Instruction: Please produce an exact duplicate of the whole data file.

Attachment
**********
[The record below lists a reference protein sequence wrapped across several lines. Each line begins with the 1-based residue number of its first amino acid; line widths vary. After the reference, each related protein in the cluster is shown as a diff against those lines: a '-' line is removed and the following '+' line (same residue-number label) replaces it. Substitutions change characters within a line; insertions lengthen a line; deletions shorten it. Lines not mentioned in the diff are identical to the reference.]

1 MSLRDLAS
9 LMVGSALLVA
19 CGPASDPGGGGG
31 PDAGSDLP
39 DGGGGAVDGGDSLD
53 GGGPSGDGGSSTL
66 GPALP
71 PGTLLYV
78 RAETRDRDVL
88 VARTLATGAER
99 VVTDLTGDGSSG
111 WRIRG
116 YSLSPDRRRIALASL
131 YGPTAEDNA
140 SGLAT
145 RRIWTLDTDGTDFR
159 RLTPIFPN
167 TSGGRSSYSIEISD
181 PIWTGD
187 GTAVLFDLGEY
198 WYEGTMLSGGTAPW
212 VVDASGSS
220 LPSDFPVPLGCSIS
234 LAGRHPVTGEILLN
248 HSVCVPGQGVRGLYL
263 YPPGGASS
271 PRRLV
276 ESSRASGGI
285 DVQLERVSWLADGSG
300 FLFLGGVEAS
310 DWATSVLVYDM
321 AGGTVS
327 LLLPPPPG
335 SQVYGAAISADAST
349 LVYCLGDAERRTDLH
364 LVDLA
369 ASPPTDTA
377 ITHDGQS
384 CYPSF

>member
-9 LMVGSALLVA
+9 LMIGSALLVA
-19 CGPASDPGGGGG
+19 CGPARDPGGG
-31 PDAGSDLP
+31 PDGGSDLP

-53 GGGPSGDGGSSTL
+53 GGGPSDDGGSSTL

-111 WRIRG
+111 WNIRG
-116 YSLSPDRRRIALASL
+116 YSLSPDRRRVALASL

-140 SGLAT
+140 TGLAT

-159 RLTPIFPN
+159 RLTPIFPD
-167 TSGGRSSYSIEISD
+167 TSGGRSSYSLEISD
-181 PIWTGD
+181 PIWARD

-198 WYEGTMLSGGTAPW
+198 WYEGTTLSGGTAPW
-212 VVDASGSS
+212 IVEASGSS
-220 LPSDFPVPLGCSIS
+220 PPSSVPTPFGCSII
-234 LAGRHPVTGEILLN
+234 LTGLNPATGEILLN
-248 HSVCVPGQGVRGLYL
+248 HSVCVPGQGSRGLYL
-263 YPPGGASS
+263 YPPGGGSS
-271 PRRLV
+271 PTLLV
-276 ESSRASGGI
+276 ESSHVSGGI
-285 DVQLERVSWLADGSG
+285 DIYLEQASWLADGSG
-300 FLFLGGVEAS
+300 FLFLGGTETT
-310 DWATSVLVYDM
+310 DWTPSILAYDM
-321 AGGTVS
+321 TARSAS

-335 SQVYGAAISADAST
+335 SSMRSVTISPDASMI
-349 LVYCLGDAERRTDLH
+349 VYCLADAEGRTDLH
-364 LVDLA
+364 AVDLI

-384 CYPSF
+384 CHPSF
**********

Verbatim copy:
[The record below lists a reference protein sequence wrapped across several lines. Each line begins with the 1-based residue number of its first amino acid; line widths vary. After the reference, each related protein in the cluster is shown as a diff against those lines: a '-' line is removed and the following '+' line (same residue-number label) replaces it. Substitutions change characters within a line; insertions lengthen a line; deletions shorten it. Lines not mentioned in the diff are identical to the reference.]

1 MSLRDLAS
9 LMVGSALLVA
19 CGPASDPGGGGG
31 PDAGSDLP
39 DGGGGAVDGGDSLD
53 GGGPSGDGGSSTL
66 GPALP
71 PGTLLYV
78 RAETRDRDVL
88 VARTLATGAER
99 VVTDLTGDGSSG
111 WRIRG
116 YSLSPDRRRIALASL
131 YGPTAEDNA
140 SGLAT
145 RRIWTLDTDGTDFR
159 RLTPIFPN
167 TSGGRSSYSIEISD
181 PIWTGD
187 GTAVLFDLGEY
198 WYEGTMLSGGTAPW
212 VVDASGSS
220 LPSDFPVPLGCSIS
234 LAGRHPVTGEILLN
248 HSVCVPGQGVRGLYL
263 YPPGGASS
271 PRRLV
276 ESSRASGGI
285 DVQLERVSWLADGSG
300 FLFLGGVEAS
310 DWATSVLVYDM
321 AGGTVS
327 LLLPPPPG
335 SQVYGAAISADAST
349 LVYCLGDAERRTDLH
364 LVDLA
369 ASPPTDTA
377 ITHDGQS
384 CYPSF

>member
-9 LMVGSALLVA
+9 LMIGSALLVA
-19 CGPASDPGGGGG
+19 CGPARDPGGG
-31 PDAGSDLP
+31 PDGGSDLP

-53 GGGPSGDGGSSTL
+53 GGGPSDDGGSSTL

-111 WRIRG
+111 WNIRG
-116 YSLSPDRRRIALASL
+116 YSLSPDRRRVALASL

-140 SGLAT
+140 TGLAT

-159 RLTPIFPN
+159 RLTPIFPD
-167 TSGGRSSYSIEISD
+167 TSGGRSSYSLEISD
-181 PIWTGD
+181 PIWARD

-198 WYEGTMLSGGTAPW
+198 WYEGTTLSGGTAPW
-212 VVDASGSS
+212 IVEASGSS
-220 LPSDFPVPLGCSIS
+220 PPSSVPTPFGCSII
-234 LAGRHPVTGEILLN
+234 LTGLNPATGEILLN
-248 HSVCVPGQGVRGLYL
+248 HSVCVPGQGSRGLYL
-263 YPPGGASS
+263 YPPGGGSS
-271 PRRLV
+271 PTLLV
-276 ESSRASGGI
+276 ESSHVSGGI
-285 DVQLERVSWLADGSG
+285 DIYLEQASWLADGSG
-300 FLFLGGVEAS
+300 FLFLGGTETT
-310 DWATSVLVYDM
+310 DWTPSILAYDM
-321 AGGTVS
+321 TARSAS

-335 SQVYGAAISADAST
+335 SSMRSVTISPDASMI
-349 LVYCLGDAERRTDLH
+349 VYCLADAEGRTDLH
-364 LVDLA
+364 AVDLI

-384 CYPSF
+384 CHPSF